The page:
Stan Collender asks: Is Ronald Reagan Really as Much of a Model for Today's GOP as It Wants Us to Believe? Framed in that way, the question answers itself: of course not. In a way this is not surprising. Political/social icons almost always have about as much relation to reality as the plaster statue in the Corpus Christi parade bears to the Virgin Mary. The tendency to canonize may be stronger in some groups than others; I suspect that unreconstructed New Dealers are more realistic about Roosevelt than Reaganites are about their hero--but this may be no more than a reflection of the effectiveness of the steady right-wing drumbeat to denigrate the man who led us through the Depression and a World War.
What might be interesting might be to carry the inquiry beyond Reagan and inquire into what other right-wing icons also are not what they are cracked up to be. One candidate for deconstruction: Friedrich Hayek who wrote "Why I am Not a Conservative"--a perfectly coherent account of how commitment to a dynamic market is fundamentally inconsistent with real conservatism. Hayek appears also appears to have had no aptitude for religion, except in its instrumental role as a kind of social glue.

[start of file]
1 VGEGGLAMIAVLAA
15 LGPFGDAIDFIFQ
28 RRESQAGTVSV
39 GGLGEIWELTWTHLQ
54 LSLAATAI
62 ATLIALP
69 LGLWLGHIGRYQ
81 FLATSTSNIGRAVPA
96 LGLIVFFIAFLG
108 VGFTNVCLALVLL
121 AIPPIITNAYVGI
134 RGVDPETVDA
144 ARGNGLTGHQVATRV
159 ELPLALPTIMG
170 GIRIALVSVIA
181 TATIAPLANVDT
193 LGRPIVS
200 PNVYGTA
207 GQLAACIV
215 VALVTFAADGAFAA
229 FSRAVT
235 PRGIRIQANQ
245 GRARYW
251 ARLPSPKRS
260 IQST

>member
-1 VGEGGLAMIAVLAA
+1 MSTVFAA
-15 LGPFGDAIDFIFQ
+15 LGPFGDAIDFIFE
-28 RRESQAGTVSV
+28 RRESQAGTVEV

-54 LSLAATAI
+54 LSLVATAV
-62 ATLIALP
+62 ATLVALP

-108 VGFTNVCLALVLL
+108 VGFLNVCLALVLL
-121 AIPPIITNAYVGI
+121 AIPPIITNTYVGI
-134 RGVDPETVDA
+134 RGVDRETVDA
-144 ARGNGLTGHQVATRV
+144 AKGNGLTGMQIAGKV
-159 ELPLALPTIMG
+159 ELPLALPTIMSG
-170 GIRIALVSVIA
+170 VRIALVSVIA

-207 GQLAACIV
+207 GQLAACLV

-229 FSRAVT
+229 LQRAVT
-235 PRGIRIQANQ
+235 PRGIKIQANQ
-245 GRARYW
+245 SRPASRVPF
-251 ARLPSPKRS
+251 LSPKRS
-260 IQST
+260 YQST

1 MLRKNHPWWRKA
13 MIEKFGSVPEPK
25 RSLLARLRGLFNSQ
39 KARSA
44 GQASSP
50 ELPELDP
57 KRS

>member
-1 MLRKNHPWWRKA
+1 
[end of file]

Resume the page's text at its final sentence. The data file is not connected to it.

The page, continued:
Hayek also maintained a relationship with Keynes marked by a kind of civility that has almost vanished from the world of his successors; cf link. They certainly found plenty to disagree about, and I surmise it bugged Hayek that Keynes got so much more recognition than he did--but then, Hayek outlived Keynes by nearly 50 years and so had plenty of time for catchup. But in the end, as Bruce Bartlett has so shrewdly shown (cf. link), Keynes was far more conservative than the current mythology gives him credit for. Maybe that is what Hayek disliked about him.
There's a good summary of the real Reagan in Will Bunch, Tear Down the Myth, where he Gipper comes across as at once more and less than we remember him to be.